Title: The Piano Lesson
Material: oil on canvas
Our party has so closely followed the growth of all musical life in our country. I have been aware of that close attention throughout my creative life. – Dmitri Shostakovich
When Josef Stalin was in his teens, he and some friends (I guess they weren’t comrades yet) spotted a calf stranded by flood water on a small piece of island in the river. There was only one thing for a man to do, Joe decided, so he removed his shirt and shoes, bravely swam through the current out to the calf, then … he broke the calf’s legs and swam back. Ever the showman, he knew if you want to make a Hamlet you’ve got to break some legs.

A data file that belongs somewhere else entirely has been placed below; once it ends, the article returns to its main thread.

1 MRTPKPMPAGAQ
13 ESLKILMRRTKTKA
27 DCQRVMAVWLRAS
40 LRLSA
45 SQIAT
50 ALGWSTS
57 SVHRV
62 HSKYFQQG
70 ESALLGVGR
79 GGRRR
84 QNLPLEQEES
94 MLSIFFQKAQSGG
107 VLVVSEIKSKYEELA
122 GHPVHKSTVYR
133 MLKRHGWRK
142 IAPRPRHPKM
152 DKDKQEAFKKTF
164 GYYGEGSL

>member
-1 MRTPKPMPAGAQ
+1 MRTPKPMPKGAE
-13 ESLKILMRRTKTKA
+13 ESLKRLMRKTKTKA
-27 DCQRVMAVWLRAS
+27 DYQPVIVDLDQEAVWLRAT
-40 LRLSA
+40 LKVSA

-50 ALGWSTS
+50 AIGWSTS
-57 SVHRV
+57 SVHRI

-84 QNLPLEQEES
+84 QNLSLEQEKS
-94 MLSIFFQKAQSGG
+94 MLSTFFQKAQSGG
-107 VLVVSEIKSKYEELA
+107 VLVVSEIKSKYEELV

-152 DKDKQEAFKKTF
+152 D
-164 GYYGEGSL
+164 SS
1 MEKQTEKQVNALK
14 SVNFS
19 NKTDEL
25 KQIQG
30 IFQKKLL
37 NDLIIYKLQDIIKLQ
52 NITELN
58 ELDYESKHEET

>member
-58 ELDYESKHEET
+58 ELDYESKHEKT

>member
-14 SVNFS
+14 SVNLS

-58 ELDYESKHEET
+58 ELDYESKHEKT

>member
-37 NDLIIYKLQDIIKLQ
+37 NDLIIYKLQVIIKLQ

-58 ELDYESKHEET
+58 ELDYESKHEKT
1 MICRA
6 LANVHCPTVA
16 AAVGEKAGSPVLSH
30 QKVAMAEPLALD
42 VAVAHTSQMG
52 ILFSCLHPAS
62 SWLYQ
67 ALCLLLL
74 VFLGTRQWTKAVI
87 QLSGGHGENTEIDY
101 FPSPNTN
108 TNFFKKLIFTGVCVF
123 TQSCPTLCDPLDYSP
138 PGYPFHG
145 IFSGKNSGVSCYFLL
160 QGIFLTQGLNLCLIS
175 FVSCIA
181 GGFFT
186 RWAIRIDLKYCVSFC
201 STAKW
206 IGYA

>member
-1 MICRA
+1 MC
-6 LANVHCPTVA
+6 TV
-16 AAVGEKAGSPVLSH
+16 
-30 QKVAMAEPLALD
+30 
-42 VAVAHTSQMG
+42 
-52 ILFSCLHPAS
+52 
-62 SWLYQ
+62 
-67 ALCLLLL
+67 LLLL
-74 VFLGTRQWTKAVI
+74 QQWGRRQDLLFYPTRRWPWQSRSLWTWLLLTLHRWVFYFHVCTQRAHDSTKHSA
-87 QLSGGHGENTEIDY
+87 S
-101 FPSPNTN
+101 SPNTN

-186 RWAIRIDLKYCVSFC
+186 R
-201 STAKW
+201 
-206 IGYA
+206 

This double portrait explores the stamina and genius of the Russian composer, Dmitri Shostakovich, who by charm, wits and wile, negotiated the tightrope between self-expression and personal disaster in Stalin’s Soviet Union. ‘The Piano Lesson’ as a subject is common in art history, with the punchline often involving unwelcome advances on the part of the Senator – I mean, piano teacher. In Soviet poster style, I here introduce the character of the meddling Stalin, accompanied by the smoky ghost of Marx and the words of Lennon (in Cyrillic), “WAR IS OVER!”